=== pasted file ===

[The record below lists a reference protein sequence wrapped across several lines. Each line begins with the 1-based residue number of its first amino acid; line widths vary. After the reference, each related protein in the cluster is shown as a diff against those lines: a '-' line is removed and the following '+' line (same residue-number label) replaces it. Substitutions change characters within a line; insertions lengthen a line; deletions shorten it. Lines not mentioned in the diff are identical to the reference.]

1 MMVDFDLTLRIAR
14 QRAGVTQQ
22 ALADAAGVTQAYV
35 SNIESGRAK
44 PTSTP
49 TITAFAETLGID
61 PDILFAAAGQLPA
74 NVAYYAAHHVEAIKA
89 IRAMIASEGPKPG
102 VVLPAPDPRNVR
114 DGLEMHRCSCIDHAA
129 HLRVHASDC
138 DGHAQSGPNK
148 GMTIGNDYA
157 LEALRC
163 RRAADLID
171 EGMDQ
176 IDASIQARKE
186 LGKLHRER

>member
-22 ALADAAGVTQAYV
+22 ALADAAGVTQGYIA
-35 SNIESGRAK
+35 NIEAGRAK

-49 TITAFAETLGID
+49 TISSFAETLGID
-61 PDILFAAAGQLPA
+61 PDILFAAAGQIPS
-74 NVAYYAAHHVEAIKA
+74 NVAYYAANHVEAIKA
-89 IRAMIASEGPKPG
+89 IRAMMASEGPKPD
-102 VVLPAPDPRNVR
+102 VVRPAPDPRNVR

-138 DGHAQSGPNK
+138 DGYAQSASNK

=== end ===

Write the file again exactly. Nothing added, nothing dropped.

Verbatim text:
[The record below lists a reference protein sequence wrapped across several lines. Each line begins with the 1-based residue number of its first amino acid; line widths vary. After the reference, each related protein in the cluster is shown as a diff against those lines: a '-' line is removed and the following '+' line (same residue-number label) replaces it. Substitutions change characters within a line; insertions lengthen a line; deletions shorten it. Lines not mentioned in the diff are identical to the reference.]

1 MMVDFDLTLRIAR
14 QRAGVTQQ
22 ALADAAGVTQAYV
35 SNIESGRAK
44 PTSTP
49 TITAFAETLGID
61 PDILFAAAGQLPA
74 NVAYYAAHHVEAIKA
89 IRAMIASEGPKPG
102 VVLPAPDPRNVR
114 DGLEMHRCSCIDHAA
129 HLRVHASDC
138 DGHAQSGPNK
148 GMTIGNDYA
157 LEALRC
163 RRAADLID
171 EGMDQ
176 IDASIQARKE
186 LGKLHRER

>member
-22 ALADAAGVTQAYV
+22 ALADAAGVTQGYIA
-35 SNIESGRAK
+35 NIEAGRAK

-49 TITAFAETLGID
+49 TISSFAETLGID
-61 PDILFAAAGQLPA
+61 PDILFAAAGQIPS
-74 NVAYYAAHHVEAIKA
+74 NVAYYAANHVEAIKA
-89 IRAMIASEGPKPG
+89 IRAMMASEGPKPD
-102 VVLPAPDPRNVR
+102 VVRPAPDPRNVR

-138 DGHAQSGPNK
+138 DGYAQSASNK